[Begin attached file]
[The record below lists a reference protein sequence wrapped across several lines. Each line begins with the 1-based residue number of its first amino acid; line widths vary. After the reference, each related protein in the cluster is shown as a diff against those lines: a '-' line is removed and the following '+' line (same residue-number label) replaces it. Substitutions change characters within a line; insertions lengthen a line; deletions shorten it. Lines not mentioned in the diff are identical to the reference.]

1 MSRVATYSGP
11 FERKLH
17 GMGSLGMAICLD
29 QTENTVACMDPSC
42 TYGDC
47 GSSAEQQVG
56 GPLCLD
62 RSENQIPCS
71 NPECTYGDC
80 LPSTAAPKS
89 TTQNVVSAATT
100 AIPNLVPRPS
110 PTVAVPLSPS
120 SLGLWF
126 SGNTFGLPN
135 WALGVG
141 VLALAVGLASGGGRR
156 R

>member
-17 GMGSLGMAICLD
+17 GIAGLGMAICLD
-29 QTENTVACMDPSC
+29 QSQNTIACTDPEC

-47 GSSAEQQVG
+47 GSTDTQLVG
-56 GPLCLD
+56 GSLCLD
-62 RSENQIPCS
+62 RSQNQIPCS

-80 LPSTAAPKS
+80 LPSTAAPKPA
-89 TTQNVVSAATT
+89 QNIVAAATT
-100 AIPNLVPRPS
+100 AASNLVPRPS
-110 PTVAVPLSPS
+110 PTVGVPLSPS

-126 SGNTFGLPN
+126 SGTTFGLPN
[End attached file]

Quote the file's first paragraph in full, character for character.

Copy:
[The record below lists a reference protein sequence wrapped across several lines. Each line begins with the 1-based residue number of its first amino acid; line widths vary. After the reference, each related protein in the cluster is shown as a diff against those lines: a '-' line is removed and the following '+' line (same residue-number label) replaces it. Substitutions change characters within a line; insertions lengthen a line; deletions shorten it. Lines not mentioned in the diff are identical to the reference.]